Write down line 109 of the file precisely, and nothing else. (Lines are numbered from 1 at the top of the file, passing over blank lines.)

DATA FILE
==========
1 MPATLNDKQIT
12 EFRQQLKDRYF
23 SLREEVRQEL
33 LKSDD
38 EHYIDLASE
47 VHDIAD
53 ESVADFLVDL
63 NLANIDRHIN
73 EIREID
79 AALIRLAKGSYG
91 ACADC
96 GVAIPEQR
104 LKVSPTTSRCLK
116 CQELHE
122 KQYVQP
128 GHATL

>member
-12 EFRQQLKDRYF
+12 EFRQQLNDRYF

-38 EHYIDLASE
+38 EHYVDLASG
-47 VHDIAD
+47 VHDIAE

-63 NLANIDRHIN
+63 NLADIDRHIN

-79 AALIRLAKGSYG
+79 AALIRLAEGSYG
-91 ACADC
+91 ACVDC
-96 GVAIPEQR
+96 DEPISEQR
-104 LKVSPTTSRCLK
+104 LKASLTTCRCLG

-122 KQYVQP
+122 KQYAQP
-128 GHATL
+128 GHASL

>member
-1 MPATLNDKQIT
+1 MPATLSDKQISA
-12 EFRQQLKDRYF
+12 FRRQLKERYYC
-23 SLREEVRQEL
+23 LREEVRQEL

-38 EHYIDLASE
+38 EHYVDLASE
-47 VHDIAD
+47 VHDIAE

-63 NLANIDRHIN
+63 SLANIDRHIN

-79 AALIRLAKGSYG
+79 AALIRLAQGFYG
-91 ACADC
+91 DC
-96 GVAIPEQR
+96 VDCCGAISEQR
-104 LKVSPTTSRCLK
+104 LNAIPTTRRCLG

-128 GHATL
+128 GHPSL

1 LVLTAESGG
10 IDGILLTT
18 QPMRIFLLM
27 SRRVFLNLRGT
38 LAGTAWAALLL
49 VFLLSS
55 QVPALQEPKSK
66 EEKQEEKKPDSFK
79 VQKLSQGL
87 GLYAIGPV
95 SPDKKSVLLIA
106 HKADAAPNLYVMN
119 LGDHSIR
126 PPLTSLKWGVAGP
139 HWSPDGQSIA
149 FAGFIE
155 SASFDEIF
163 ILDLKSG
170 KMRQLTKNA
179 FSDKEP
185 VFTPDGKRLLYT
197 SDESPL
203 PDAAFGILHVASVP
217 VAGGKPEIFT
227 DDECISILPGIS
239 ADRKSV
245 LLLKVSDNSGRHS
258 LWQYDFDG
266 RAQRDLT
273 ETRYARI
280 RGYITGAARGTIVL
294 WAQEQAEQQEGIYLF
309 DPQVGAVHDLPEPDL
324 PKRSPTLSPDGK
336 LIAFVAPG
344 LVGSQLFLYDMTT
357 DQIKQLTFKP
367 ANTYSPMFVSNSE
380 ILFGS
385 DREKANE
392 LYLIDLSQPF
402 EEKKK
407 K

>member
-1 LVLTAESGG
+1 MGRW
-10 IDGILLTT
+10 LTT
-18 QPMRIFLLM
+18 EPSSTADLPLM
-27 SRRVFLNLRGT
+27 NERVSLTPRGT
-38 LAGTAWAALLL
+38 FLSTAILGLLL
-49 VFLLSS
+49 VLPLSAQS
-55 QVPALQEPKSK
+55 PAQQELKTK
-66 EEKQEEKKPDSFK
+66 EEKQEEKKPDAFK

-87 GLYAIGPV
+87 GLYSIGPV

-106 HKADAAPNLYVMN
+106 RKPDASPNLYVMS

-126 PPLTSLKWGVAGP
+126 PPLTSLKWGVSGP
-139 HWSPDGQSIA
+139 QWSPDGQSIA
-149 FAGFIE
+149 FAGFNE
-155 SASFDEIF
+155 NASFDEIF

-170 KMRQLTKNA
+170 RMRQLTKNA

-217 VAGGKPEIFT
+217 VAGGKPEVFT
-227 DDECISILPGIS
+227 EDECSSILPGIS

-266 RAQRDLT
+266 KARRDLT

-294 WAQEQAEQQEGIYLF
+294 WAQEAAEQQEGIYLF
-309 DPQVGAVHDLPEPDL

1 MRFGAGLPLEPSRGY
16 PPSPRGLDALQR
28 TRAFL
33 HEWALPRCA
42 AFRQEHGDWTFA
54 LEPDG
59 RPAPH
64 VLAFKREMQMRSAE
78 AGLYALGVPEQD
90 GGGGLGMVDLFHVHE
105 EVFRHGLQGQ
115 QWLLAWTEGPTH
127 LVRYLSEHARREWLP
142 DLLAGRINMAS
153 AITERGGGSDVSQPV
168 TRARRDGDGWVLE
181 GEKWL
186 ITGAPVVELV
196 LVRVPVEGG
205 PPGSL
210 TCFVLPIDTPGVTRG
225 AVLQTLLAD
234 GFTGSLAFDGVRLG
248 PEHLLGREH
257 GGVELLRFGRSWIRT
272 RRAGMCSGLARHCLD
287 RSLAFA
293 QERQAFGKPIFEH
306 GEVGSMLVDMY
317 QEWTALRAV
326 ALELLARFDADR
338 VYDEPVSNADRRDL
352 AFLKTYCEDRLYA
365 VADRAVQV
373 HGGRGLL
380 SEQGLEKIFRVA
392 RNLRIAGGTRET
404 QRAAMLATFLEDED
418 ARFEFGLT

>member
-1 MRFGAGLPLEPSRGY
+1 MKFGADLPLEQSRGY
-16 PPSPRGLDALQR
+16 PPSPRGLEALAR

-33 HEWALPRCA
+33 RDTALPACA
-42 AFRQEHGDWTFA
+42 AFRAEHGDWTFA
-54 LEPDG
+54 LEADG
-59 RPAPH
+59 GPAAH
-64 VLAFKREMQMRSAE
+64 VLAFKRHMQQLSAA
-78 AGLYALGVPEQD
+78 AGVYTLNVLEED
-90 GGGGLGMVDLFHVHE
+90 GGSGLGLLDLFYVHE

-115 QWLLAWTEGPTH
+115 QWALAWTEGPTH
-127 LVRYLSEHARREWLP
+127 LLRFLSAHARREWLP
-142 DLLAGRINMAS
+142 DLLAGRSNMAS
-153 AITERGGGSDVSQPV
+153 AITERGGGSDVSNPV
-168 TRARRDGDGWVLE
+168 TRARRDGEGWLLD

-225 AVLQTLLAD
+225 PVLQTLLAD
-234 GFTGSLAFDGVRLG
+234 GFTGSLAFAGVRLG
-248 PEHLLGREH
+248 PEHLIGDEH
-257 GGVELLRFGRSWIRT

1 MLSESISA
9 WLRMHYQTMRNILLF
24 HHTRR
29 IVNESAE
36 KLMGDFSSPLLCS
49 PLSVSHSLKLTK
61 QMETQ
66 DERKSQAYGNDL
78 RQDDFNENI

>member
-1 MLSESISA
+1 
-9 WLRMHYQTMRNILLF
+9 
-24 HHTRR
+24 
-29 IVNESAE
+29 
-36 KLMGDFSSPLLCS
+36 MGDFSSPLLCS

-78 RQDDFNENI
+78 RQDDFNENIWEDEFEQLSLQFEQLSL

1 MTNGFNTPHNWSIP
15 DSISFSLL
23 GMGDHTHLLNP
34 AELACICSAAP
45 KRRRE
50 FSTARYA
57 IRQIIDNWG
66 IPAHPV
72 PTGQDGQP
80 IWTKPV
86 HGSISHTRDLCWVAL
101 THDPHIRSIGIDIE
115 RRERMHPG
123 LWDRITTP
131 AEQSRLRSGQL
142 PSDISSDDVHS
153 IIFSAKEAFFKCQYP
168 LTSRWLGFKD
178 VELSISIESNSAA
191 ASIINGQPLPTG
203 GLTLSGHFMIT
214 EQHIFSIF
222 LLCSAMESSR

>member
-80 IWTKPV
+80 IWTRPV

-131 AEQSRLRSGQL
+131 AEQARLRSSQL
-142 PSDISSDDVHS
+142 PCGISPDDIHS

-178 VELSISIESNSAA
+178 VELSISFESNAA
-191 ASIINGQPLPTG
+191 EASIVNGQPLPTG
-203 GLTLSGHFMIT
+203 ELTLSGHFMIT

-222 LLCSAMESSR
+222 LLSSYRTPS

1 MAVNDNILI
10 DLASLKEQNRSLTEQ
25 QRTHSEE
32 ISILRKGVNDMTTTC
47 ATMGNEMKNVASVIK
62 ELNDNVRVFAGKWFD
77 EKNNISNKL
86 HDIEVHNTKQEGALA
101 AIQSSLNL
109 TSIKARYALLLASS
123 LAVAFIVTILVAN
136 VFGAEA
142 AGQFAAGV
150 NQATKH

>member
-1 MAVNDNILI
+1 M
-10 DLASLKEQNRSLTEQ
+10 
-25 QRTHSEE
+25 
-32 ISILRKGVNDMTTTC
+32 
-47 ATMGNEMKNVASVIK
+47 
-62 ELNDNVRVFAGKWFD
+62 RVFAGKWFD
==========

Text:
-18 QPMRIFLLM